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City design panel approves 2 dorm projects, 3rd on hold


The Columbia Design/Development Review Commission Thursday gave the OK for a private developer’s plans to build a 249-bed student dormitory at Pendleton and Pulaski streets. (Image/Provided)
The Columbia Design/Development Review Commission Thursday gave the OK for a private developer’s plans to build a 249-bed student dormitory at Pendleton and Pulaski streets. (Image/Provided)

By Chuck Crumbo
ccrumbo@scbiznews.com
Published Feb. 15, 2013

Developers of two student dormitories totaling more than 1,100 beds received final approval Thursday, while a third project that would require leveling the historic Palmetto Compress warehouse remains in limbo.

Core Campus finally received an OK from the city of Columbia Design/Development Review Commission to go ahead with plans to convert the former SCANA headquarters in the 1400 block of Main Street into a residence for 860 college students.

Core Campus is converting the former SCANA headquarters into a residence for 860 college students. (Photo/Provided)
Core Campus is converting the former SCANA headquarters into a residence for 860 college students. (Photo/Provided)
The $40 million project, which includes building an “amenity terrace” with a swimming pool and Jacuzzi tub on the roof of an adjacent seven-story parking garage, had been on hold until the nine-member panel and the developer could settle on a paint scheme for the 20-story, 400,000-square-foot office building.

Core Campus originally proposed painting the aggregate spandrels alternating bands of dark gray and off-white, interspersed with panels of accent colors such as green, yellow and blue. The paint job was proposed to differentiate the building from other office towers and the adjacent Columbia Marriott Hotel.

But some commission members objected, saying the proposal made the building look “nervous.”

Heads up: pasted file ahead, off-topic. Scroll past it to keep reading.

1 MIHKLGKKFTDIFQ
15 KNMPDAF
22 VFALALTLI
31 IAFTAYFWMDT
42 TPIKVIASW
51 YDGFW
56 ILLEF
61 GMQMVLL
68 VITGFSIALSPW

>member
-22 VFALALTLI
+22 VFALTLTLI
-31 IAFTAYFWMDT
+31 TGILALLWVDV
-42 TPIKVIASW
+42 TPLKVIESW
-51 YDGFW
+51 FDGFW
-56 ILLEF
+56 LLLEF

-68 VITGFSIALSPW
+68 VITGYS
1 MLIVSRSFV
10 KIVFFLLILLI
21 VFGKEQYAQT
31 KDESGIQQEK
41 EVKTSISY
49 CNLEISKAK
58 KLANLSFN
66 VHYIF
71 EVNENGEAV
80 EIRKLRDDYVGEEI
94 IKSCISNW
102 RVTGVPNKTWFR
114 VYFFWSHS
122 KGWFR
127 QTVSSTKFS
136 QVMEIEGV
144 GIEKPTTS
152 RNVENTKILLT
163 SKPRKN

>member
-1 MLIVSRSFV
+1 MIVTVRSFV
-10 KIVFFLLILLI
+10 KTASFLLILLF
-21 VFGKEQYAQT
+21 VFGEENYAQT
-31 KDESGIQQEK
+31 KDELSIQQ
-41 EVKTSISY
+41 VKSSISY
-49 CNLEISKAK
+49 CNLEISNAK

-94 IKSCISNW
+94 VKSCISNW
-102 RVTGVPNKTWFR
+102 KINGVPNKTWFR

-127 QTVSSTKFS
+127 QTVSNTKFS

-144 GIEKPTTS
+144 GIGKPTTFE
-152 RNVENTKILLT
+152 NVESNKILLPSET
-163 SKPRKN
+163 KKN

On Thursday, the developer came back with a proposal to paint the spandrels in dark gray and off-white, alternating the colors each level of the building.

“It looked tired, it looked dirty, it looked unkempt,” said architect Joseph Antunovich, representing Core Campus, headquartered in Chicago, of the building. “We’re making a big change to this building and we want to do it in a big way.”

Also, the paint will provide a waterproof membrane that the building needs, Antunovich added.

Core Campus, which is renaming the building “The Hub on Main Street,” will begin work in about 30 days, said Tom Harrington, who’s in charge of site identification and acquisition.

Painting of the exterior probably will occur during summer 2014, Antunovich said.

Core expects to have the building ready for the start of the fall semester 2014, Harrington added.

A private developer’s plans to build a 249-bed student dormitory at Pendleton and Pulaski streets in downtown Columbia’s Innovista Design District also received a green light from the commission.

Plans call for a four-story brick and stucco structure to be built near the Amtrak station in downtown Columbia. The project will total more than 207,000 square feet and 122 units.

The applicant is WC Columbia LLC, headquartered in Westerville, Ohio.

Developers plan to have the structure ready for occupancy by the fall semester 2014.

Meanwhile, efforts to redevelop the historic Palmetto Compress warehouse at Blossom and Devine streets into an 800-bed student residential complex remain in limbo.

The commission had agreed to a request from Columbus, Ohio-based Edwards Communities Development Co. to rehear the panel’s Dec. 13 denial of design plans and site plan review for the Palmetto Compress site.

The commission shot down the $40 million project the first time because members believed the plan to build three- and four-story apartment buildings on the site didn’t meet guidelines for the Innovista Design District.

A rehearing was planned for Thursday, but wound up being postponed after Palmetto Trust for Historic Preservation went to court earlier in the day to appeal the commission’s decision to rehear the Edwards proposal.

Overall, five dormitory projects totaling more than 3,000 beds are planned for downtown Columbia.

Reach Chuck Crumbo at 803-401-1094, ext. 204.

Previous coverage

Student dormitory planned for Columbia’s Innovista district
Design panel OKs turning Palmetto Center into student dormitory

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